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Reporter Sept 11 2020

Study shows eating at restaurants may increase COVID-19 risk

Sep. 11, 2020—Eating at dine-in restaurants appears to increase the risk of becoming sick with COVID-19, according to a recent study by the Centers for Disease Control and Prevention (CDC) and Vanderbilt University Medical Center.

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Some children with COVID-19 may experience rare inflammatory syndrome

Sep. 10, 2020—With cases of COVID-19 increasing among young children and adolescents in Tennessee, pediatric infectious disease experts at Monroe Carell Jr. Children’s Hospital at Vanderbilt have started to see cases of a mysterious illness believed to be connected to COVID-19, known as multi-inflammatory syndrome in children (MIS-C).

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Technique helped treat patient’s rare pulmonary disorder

Sep. 10, 2020—Sourav Panja, PhD, a postdoctoral scholar in the Department of Pediatrics at Vanderbilt University Medical Center, was working in his lab one evening last year when he began coughing up blood. Even breathing was becoming difficult.

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Medical residents help craft national leave policy

Sep. 10, 2020—The American Board of Medical Specialties (ABMS), which oversees physician certification in the United States, announced the adoption of a “progressive leave policy that will offer residents and fellows more flexibility, reduce stress and increase autonomy in making life decisions, especially with regard to family and parental leave.”

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Award supports integration of genomic data, electronic health records

Sep. 10, 2020—Eric Gamazon, PhD, assistant professor of Medicine, has been awarded a $1.5 million grant from the National Human Genome Research Institute, part of the National Institutes of Health (NIH), to develop novel computational tools that integrate functional genomic data and electronic health records.

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Global recommendations for cochlear implants outlined

Sep. 10, 2020—More than 432 million adults across the globe live with a disabling hearing loss, but of those who are candidates for cochlear implants, only 4-5% receive one.

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Roumie to direct Master of Public Health program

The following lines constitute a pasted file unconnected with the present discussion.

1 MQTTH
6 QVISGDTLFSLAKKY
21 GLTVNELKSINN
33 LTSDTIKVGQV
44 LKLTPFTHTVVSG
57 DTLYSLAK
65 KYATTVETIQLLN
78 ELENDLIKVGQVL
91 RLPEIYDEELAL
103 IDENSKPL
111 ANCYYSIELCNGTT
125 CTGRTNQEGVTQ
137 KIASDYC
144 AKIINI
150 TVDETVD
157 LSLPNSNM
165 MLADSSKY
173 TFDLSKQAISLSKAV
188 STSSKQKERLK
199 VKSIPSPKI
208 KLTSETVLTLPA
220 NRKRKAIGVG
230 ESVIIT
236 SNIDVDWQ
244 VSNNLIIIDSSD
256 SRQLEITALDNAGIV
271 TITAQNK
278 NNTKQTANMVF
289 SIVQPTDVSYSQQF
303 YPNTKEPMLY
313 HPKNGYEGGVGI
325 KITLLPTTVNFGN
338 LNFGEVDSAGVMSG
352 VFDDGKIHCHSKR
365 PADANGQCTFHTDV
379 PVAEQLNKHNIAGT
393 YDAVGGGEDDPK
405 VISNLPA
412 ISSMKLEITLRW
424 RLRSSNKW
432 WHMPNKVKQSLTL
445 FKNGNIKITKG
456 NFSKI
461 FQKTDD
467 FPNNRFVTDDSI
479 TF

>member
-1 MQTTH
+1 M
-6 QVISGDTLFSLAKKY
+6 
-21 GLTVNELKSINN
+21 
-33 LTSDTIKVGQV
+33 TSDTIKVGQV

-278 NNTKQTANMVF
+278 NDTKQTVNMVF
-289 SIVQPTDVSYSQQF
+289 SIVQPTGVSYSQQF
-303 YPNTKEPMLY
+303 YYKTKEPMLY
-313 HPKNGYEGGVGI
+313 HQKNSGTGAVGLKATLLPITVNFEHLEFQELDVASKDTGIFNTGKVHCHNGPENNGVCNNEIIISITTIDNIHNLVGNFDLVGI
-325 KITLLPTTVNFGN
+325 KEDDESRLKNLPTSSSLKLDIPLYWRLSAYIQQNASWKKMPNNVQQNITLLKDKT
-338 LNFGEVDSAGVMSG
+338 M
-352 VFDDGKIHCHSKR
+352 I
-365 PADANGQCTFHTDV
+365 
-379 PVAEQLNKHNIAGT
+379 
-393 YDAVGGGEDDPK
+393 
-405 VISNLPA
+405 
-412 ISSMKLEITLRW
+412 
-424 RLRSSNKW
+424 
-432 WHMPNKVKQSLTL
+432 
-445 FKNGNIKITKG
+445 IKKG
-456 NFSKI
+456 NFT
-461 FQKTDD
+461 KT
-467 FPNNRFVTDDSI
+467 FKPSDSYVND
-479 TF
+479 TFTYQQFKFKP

Sep. 10, 2020—Christianne Roumie, MD, MPH, has been named director of the Vanderbilt University School of Medicine Master of Public Health program, a two-year interdisciplinary program accredited by the Council on Education for Public Health.

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VEI grants highlight patient-based vision research

Sep. 10, 2020—Each year the Vanderbilt Eye Institute (VEI) sponsors a Discovery Grant program to highlight innovative research ideas initiated by its faculty.

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Froehler elected to surgery society board of directors

Sep. 10, 2020—Michael Froehler, MD, PhD, associate professor of Neurology, Neurological Surgery and Radiology and Radiological Sciences, has been elected a member of the board of directors of the Society of NeuroInterventional Surgery (SNIS).

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VUMC to lay groundwork for Tennessee’s first federally funded Alzheimer’s Disease Research Center

Sep. 10, 2020—Angela Jefferson, PhD, professor of Neurology and director of the Vanderbilt Memory and Alzheimer’s Center, has been awarded a $3.7 million, three-year grant from the National Institute on Aging (NIA) to support establishment of a prospective NIA-funded Alzheimer’s Disease Research Center (ADRC) at Vanderbilt University Medical Center.

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VUMC Nursing’s ‘Boot Camp’ hones critical care skills

Sep. 9, 2020—About 250 nurse practitioners and physician assistants nationwide gathered over Zoom from Sept. 2-4 for the ninth annual ACNP/PA Critical Care Boot Camp, the first in its history to be entirely virtual, due to the COVID-19 pandemic.

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AED training plays key role in reviving young athlete

Sep. 9, 2020—A one-hour training session helped give Taylor Frost, 16, a lifetime of possibilities. On Aug. 12, Frost, a member of the Jonathan Edwards Classical Academy cross country team, collapsed. Within minutes his coach and other responders from the Nashville school went into action.

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Recent Stories from VUMC News and Communications Publications

Betsy Williams has firsthand advice for parents on the fence about whether their adolescent children should be vaccinated for the common human papilloma virus (HPV), which can lead to six types of cancer.  Don’t hesitate. Do it.

Momentum

Betsy Williams has firsthand advice for parents on the fence about whether their adolescent children should be vaccinated for the common human papilloma virus (HPV), which can lead to six types of cancer. Don’t hesitate. Do it.

Keeping pace: Nashville, once a mid-size city with a Southern small-town feel, is experiencing explosive growth.

Vanderbilt Medicine

Keeping pace: Nashville, once a mid-size city with a Southern small-town feel, is experiencing explosive growth.

VUMC campus

VUMC campus

Vanderbilt University School of Medicine entrance

Vanderbilt University School of Medicine entrance

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